The Judicial Commission of Pakistan (JCP) on Wednesday, July 28, approved the elevation of Justice Mohammad Ali Mazhar, of Sindh High Court to the Supreme Court of Pakistan. On July 13, the JCP had recommended the elevation of Baluchistan High Court Chief Justice Jamal Khan Mandokhel to the country’s apex court.
These appointments have been made to fill the two positions lying vacant because of the superannuation of Justice Faisal Arab (Nov 2020) and Justice Manzoor Ahmad Malik (April 30, 2021). With the latest appointment, the total strength of 17 Supreme Court judges is now complete.
Elevation of Justice Mohammad Ali Mazhar was a majority decision of five to four. According to media sources, JCP members that decided for the elevation of Justice Mohammad Ali Mazhar were Chief Justice of Pakistan Justice Gulzar and senior justices like Justice Mushir Alam and Justice Umar Ata Bandial. Other esteemed members included Attorney General for Pakistan Khalid Jawed Khan and Law Minister Dr. Farogh Naseem.
Justice Mazhar is respected for his competence amongst the judiciary and legal community in Karachi. Though he was fifth on the seniority list but according to the apex court ruling in the 2002 Faqir Khokhar case, elevation to the Supreme Court (SC) is always considered a fresh appointment, and therefore any judge even a junior from a particular high court can be elevated to become a judge of the apex court. In other words elevation from a High Court bench to Supreme Court is not a function of seniority or time spent on the bench but is an independent fresh decision made by the Judicial Commission.
This is also supported by past practices. For instance, in April 2018, Justice Muneeb Akhtar, who was fourth on the seniority list of the SHC was elevated by following the precedence when two chief justices namely Saqib Nisar and Asif Saeed Khosa were elevated to the apex court by ignoring the then Lahore High Court Chief Justice Khawaja Sharif. So, there is nothing extraordinary about the latest decision of the Judicial Commission.
Political Nexus between Bar Associations and Media
So, the controversy generated by some parts of the legal community supported by usual sections of the media is pure politics and certainly in a bad taste. Apparently, Pakistan Bar Council (PBC) has called a general body meeting of all provincial bar councils and associations on August 5.
Reporting by certain English papers relies less upon simple facts or understanding of past practices and precedents and more upon colourful adjectives to create a sensation. So, a leading paper reported that the decision took place in a tense atmosphere and is opposed by a premier body of lawyers. Readers got the impression that the associations of lawyers have to decide for the elevation of supreme court judges and there is something wrong when these powerful lawyers are not obeyed.
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Quoting an informed source, the same newspaper claimed that those who opposed the majority vote during the JCP meeting include Justice Qazi Faez Isa, Justice Maqbool Baqar, former SC judge Dost Mohammad Khan and the recently appointed member representing the PBC Advocate Akhtar Hussain.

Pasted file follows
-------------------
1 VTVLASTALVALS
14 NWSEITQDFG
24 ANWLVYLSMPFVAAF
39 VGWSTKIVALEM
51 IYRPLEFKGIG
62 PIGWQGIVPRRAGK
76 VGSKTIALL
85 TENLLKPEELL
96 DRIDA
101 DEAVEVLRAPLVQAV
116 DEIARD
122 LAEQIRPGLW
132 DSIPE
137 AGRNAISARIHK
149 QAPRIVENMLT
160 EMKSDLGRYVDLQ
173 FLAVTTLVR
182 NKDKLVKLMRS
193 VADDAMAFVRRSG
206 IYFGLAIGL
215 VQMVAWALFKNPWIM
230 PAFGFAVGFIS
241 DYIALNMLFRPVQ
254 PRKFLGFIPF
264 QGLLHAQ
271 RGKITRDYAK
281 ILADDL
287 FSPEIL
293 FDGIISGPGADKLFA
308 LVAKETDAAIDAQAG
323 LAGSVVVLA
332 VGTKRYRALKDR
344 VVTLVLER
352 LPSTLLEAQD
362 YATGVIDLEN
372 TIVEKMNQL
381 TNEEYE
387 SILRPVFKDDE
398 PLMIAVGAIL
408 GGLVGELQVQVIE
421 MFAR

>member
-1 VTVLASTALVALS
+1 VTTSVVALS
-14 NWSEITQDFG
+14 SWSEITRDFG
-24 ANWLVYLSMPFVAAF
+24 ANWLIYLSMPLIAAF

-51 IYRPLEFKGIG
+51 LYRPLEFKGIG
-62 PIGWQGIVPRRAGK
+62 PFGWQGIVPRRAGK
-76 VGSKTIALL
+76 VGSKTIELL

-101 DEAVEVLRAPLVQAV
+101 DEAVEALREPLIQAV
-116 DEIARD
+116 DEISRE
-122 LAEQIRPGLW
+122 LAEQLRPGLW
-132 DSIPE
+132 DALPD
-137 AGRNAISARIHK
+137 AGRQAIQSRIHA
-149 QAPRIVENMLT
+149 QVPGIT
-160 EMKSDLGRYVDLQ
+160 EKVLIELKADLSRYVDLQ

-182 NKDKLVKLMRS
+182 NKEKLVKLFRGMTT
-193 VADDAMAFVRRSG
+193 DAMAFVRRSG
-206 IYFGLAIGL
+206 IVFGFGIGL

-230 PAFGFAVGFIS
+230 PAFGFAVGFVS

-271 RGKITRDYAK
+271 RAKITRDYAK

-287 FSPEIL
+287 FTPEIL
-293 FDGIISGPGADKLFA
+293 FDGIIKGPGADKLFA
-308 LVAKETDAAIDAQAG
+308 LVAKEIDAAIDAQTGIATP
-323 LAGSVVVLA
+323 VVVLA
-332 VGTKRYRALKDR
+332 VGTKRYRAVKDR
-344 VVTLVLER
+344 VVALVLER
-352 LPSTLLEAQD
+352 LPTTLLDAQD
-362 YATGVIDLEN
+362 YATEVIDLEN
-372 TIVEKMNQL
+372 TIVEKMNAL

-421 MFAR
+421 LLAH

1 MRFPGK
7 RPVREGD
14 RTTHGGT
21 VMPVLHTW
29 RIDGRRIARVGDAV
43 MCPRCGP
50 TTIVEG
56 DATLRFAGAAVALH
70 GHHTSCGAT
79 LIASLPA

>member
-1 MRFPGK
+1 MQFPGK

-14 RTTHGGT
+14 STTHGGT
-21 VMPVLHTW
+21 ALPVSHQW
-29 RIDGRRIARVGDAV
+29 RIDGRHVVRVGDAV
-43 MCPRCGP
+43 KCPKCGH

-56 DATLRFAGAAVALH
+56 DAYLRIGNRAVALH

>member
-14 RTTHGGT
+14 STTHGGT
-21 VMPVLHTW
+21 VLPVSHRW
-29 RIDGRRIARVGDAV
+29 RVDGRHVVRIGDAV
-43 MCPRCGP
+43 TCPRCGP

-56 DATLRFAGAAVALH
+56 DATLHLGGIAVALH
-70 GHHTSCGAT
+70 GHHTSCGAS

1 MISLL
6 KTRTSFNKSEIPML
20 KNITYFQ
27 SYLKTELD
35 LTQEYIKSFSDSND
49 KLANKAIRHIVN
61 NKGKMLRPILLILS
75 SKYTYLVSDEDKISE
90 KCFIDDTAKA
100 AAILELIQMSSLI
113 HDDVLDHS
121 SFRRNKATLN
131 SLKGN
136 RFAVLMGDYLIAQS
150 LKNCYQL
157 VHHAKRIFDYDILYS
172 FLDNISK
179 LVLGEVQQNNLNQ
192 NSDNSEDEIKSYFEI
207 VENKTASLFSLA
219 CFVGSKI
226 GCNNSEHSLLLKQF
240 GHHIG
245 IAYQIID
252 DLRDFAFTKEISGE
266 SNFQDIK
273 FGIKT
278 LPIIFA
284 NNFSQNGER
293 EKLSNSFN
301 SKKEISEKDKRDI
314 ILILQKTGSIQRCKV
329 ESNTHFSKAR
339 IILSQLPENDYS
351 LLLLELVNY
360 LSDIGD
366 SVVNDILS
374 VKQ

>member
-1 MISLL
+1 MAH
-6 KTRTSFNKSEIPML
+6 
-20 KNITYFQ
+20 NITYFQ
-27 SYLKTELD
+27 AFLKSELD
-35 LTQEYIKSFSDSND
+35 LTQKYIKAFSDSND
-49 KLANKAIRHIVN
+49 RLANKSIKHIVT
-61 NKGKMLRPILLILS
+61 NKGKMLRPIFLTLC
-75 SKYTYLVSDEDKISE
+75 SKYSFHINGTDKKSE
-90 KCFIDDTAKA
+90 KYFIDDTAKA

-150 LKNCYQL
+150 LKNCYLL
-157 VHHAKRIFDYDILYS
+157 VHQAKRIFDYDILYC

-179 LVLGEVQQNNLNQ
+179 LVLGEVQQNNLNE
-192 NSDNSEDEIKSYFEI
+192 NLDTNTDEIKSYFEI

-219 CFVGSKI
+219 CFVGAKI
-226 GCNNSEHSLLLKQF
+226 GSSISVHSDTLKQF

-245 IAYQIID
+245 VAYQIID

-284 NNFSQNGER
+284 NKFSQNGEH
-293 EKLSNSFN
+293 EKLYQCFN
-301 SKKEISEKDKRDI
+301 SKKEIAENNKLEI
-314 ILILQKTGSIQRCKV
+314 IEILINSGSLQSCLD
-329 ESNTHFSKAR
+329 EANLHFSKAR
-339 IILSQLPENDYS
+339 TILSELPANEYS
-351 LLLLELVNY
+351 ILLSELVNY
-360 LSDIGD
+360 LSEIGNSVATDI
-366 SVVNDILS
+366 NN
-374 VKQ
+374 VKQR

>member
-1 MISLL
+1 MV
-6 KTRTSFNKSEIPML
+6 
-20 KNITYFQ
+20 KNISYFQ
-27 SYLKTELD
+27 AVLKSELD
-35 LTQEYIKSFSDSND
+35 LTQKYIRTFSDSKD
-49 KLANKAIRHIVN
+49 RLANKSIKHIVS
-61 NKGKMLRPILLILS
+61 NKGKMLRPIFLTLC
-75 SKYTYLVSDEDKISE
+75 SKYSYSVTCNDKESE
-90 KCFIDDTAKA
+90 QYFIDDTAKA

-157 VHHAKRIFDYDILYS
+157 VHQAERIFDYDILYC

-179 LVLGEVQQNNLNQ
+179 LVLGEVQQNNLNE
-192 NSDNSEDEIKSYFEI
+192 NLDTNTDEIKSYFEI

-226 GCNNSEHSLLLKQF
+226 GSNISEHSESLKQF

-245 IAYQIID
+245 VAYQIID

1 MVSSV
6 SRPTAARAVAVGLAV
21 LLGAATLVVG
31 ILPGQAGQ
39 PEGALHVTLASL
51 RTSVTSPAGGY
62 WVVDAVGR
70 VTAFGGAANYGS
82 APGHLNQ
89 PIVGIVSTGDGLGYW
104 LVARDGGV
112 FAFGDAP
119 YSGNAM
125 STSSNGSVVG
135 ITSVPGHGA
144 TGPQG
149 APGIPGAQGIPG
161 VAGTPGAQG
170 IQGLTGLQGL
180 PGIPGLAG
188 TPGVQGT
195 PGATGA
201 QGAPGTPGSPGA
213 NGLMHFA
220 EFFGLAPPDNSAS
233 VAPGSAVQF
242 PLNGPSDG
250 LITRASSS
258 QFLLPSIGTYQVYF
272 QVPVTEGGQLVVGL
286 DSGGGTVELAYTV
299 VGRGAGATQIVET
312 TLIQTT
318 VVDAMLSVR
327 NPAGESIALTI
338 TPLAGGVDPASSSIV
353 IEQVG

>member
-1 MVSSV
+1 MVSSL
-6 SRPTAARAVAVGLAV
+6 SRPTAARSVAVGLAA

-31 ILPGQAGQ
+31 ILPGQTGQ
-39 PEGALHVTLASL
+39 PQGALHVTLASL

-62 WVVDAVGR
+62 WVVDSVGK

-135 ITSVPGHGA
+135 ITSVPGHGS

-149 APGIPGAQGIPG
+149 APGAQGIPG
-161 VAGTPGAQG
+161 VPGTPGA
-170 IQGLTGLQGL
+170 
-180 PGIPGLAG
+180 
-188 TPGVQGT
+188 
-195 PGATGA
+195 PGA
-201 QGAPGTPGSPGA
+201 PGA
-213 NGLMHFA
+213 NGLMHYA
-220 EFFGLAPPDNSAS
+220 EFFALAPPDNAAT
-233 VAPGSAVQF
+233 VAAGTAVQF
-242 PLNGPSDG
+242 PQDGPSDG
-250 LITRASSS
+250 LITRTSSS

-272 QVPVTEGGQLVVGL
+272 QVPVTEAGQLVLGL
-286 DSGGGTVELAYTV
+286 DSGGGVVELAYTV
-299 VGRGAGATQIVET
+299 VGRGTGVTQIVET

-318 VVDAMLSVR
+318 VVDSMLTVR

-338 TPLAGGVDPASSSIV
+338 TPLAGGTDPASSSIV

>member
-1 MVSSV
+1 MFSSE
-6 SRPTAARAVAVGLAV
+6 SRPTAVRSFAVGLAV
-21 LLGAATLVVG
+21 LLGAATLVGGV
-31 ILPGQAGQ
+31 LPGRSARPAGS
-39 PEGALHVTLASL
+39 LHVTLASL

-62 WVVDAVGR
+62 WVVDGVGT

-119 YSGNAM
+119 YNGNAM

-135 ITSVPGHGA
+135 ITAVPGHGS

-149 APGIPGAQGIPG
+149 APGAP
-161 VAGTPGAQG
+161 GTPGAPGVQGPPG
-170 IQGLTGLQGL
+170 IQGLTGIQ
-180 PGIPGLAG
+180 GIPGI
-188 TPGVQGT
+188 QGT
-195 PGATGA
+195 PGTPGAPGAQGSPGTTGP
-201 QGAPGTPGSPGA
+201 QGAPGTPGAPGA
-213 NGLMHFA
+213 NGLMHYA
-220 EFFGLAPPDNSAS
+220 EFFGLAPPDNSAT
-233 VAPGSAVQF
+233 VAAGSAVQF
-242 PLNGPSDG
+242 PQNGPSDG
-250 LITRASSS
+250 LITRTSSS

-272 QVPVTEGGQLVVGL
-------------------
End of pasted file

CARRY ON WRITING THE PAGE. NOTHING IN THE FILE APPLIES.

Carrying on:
Reading this and similar accounts and sensational-sounding opinion pieces by certain lawyers one gets the impression as if the decisions of the Judicial Commission of Pakistan or courts, in general, can only take place by unanimity.
The reality is that judicial bodies in this country and anywhere in the world are often split in reaching decisions and there is nothing new in it. And according to the Supreme Court of Pakistan’s above-mentioned decision (2002 Faqir Khokhar case) elevation to the Supreme Court is always considered a fresh appointment and therefore any judge even a junior from a particular high court can be elevated to become a judge of the apex court. And precedent exists.
It is apparent that dirty politics is being played by sections of bar councils in cahoots with usual segments of media now known for sensationalizing everything related to the judiciary.
Calls for Black Day, strikes and protests, and demands that opinions of lawyers or bar councils should be given weight by the Judicial Commission of Pakistan tantamount to blackmail and influence peddling by the bar councils in a defined institutional mechanism that concerns all citizens.
This nexus between specific bar councils, influential lawyers and the media represents a huge part of what is wrong with the country’s criminal justice system. This nexus has brought the whole judicial system to the verge of dysfunctionality. Orchestration by media and few newspapers is used to create the impression as if the lawyers and their associations have a divine right to control all and any decision-making related to judiciary whatever it may be.
Therefore, we use the word “nexus” for this pathological situation. The government and the Judicial Commission need to stand strong, and other sections of media and aware citizenry need to step forward to put an end to this unwarranted influence peddling.